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Thanks for telling me that a person with "sophisticated tastes" should not be allowed to dislike a particular seasoning. I thought that's what makes a person have sophisticated taste -- the ability to like or dislike varying things -- and to be able to distinquish between them. I don't need another try, when it is thrown on dish after dish these days as if it were something "special" and often destroys the subtle flavors of an otherwise very good dish. There's nothing wrong with you if you happen to like that flavor. I happen to not!
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Old Jun 24th, 2005, 05:19 PM
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This is one of those recurring discussions...

http://fodors.com/forums/threadselec...p;tid=34557110
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Old Jun 24th, 2005, 05:29 PM
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I don't like most of the species..it seems I'm not sophisticated
Maybe I won't have a good time in London surrounded by spicy meals...
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Old Jun 24th, 2005, 05:43 PM
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Italian/Americans do pronounce things differently than the Italia residents so let's not be so judegemental and smug. This happens in Montreal/France residents who have migrated there.
Cilantro tastes like soap to those who are allergic to this herb.
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Old Jun 24th, 2005, 05:54 PM
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By the way, in Spain "cilantro" is pronounced more like in English "z" at the beginning of a word, e.g "zip".
Finally I've discovered that my time studying is useful !!
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Old Jun 24th, 2005, 06:18 PM
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"Cilantro tastes like soap to those who are allergic to this herb."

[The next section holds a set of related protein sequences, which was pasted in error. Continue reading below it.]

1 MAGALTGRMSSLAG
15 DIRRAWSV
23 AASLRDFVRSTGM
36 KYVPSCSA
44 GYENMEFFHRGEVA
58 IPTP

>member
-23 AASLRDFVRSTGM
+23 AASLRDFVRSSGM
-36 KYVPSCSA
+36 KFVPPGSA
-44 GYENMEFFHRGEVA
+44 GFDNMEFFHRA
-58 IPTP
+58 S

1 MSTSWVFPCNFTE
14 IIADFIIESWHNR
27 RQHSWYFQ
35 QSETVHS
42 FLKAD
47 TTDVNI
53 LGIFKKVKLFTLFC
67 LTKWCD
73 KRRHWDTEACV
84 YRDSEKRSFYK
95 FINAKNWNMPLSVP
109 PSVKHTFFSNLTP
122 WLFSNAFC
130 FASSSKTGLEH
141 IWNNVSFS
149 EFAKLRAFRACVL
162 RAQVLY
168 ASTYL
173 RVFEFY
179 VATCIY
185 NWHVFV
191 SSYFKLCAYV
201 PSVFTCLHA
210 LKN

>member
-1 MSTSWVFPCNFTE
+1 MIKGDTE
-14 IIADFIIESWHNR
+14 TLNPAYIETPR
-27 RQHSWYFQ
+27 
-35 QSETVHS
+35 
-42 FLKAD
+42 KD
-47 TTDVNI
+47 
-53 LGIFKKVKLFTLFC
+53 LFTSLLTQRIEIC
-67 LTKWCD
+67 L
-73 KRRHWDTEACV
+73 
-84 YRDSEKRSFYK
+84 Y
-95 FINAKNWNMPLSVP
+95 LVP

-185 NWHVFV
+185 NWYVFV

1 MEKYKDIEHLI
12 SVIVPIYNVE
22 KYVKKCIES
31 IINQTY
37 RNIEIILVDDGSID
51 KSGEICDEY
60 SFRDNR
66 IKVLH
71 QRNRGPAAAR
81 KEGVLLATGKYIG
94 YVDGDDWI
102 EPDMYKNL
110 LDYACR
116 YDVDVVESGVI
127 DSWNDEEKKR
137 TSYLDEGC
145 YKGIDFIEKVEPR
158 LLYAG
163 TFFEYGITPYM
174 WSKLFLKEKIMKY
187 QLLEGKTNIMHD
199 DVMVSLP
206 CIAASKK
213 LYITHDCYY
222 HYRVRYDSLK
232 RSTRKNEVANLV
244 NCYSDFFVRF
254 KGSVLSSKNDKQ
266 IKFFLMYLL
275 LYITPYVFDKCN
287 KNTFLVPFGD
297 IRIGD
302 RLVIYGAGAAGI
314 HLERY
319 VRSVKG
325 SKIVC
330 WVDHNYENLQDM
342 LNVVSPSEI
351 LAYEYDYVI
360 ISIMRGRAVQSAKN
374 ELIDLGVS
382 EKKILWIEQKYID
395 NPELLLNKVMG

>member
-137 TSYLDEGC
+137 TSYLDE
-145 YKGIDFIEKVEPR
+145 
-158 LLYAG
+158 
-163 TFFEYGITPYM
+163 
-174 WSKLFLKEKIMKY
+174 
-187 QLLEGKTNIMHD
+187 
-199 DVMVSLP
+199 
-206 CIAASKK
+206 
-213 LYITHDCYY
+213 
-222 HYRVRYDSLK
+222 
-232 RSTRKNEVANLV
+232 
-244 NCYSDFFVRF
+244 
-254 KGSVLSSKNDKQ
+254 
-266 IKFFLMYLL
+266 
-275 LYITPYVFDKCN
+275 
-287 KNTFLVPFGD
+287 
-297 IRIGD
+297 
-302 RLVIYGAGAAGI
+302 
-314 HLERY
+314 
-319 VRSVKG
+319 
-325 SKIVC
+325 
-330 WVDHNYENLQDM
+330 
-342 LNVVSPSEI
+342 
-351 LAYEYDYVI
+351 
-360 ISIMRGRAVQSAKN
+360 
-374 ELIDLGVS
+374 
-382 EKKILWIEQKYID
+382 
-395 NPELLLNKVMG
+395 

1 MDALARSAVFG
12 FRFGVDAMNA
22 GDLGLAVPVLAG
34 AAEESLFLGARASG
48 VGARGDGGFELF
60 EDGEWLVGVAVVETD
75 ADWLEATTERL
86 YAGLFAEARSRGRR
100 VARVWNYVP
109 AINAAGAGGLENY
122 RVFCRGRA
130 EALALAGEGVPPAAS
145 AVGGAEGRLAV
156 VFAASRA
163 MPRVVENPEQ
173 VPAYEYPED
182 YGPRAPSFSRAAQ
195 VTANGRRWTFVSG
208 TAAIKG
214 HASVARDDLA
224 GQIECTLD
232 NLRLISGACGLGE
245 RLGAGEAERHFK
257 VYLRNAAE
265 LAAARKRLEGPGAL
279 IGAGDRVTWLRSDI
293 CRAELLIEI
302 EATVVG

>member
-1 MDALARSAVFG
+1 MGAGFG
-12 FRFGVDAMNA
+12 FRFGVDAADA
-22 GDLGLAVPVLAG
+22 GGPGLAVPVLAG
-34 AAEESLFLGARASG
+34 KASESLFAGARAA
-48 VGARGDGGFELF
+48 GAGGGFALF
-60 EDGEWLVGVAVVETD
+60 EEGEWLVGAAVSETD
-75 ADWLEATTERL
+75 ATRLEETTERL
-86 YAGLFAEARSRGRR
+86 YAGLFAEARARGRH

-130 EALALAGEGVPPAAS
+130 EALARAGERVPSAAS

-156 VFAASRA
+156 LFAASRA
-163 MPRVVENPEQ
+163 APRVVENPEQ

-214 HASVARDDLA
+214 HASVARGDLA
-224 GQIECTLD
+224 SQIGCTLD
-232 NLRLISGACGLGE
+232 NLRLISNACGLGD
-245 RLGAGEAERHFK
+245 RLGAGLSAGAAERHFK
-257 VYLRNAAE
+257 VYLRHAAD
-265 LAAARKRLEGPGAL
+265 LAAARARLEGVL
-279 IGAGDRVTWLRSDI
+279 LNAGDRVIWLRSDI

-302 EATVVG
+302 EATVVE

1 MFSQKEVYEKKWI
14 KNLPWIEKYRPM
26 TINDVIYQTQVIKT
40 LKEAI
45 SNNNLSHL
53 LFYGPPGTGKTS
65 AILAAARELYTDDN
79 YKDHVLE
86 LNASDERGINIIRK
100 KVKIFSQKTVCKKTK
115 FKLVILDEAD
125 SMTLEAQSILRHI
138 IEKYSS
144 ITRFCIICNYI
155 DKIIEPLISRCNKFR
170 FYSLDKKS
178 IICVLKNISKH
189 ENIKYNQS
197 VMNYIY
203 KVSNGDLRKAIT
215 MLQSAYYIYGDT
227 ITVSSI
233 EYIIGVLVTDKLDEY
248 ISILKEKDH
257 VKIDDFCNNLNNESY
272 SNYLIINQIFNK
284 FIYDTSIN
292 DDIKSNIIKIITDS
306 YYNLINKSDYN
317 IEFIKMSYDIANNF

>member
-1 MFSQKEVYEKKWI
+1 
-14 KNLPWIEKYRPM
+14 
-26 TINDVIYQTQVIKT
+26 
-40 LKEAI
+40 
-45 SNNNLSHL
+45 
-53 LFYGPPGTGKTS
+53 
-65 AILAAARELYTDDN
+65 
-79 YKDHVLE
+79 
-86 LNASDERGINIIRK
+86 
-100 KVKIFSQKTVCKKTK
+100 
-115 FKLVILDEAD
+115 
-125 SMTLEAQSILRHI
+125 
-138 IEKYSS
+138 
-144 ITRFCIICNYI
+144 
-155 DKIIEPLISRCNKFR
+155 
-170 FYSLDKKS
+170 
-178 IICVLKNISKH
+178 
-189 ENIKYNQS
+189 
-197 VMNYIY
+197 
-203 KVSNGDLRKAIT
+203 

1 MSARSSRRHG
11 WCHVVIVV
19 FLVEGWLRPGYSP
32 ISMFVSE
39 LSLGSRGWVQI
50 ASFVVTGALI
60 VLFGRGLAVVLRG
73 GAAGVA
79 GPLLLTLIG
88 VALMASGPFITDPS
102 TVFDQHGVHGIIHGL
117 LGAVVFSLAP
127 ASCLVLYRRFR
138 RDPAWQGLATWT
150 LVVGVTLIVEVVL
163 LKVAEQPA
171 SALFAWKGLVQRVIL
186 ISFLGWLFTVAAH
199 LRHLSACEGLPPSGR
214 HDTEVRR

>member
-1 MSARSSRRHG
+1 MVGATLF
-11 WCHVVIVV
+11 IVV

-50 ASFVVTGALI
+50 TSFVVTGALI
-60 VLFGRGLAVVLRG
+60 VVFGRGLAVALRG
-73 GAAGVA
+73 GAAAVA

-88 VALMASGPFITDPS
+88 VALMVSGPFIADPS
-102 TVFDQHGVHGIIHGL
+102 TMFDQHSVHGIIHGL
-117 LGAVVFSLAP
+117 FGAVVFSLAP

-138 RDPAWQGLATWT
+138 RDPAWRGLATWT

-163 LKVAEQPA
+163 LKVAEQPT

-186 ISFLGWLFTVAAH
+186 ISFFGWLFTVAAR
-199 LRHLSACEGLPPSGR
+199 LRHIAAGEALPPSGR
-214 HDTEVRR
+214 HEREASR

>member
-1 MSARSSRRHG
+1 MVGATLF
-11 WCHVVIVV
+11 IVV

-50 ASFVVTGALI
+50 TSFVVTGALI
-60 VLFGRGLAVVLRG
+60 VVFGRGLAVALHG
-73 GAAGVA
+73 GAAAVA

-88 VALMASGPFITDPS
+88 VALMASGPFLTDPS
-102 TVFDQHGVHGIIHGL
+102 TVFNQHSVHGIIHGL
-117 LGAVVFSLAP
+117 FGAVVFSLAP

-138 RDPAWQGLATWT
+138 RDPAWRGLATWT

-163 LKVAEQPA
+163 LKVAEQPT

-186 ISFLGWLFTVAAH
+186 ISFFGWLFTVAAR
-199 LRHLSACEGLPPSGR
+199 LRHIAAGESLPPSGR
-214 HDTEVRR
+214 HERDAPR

Is that true, tondalaya? Tell me more.
This is interesting because I have no allergies that I know of except an odd one to the oyster plant and also wandering jew (two very closely related plants -- herbs?-- which are abundant here in South Florida). Direct exposure to either causes me to break out and itch -- but it does go away with no major effects. It suddenly occurs to me that over the past year or so from time to time I have horrible itching spells on my forearms in the evening, sometimes with a slight rash and then they go away by morning. I've never been able to pinpoint why these occur. I must now keep a record and see if possibly those are happening after eating cilantro? My reference to tasting like soap wasn't meant to be a casual insult -- it really does taste like it to me. I love salsa, but when it is loaded with cilantro, I nearly gag. So is that an allergy?

Gee, mcburja, aren't you glad you asked how to pronounce a couple words? Look what you've started.
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Old Jun 24th, 2005, 06:20 PM
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I agree Americans of Italian background do tend to sometimes pronounce words a but differently then the residents of Italy. Not my comment but comments from my friends in Italy that visit here in the US. But also, different areas/regions of Italy have different pronounciations and sometimes different words for the same thing, especially amoung older people and people in less populated areas. Again, not my opinion but opinions of Italians in Italy.

But I love your comment Nonafelice! Too perfect IMO! That one I will remember.

I don't know (or remember) if cilantro taste like soap to me as it has been so long since I have eaten it, but again I do not like it. And although there are foods I cannot eat due to food allergies there are very few food items I do not like.

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Old Jun 24th, 2005, 06:38 PM
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http://splendidtable.forum.publicrad.../01/18/1356228
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Old Jun 24th, 2005, 07:41 PM
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May I please ask how one pronounces the "Buttes" as in Buttes-Chaumont..?
Is it "beauts" (as in beauty)?
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Old Jun 24th, 2005, 08:58 PM
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It's pronounced like "boot."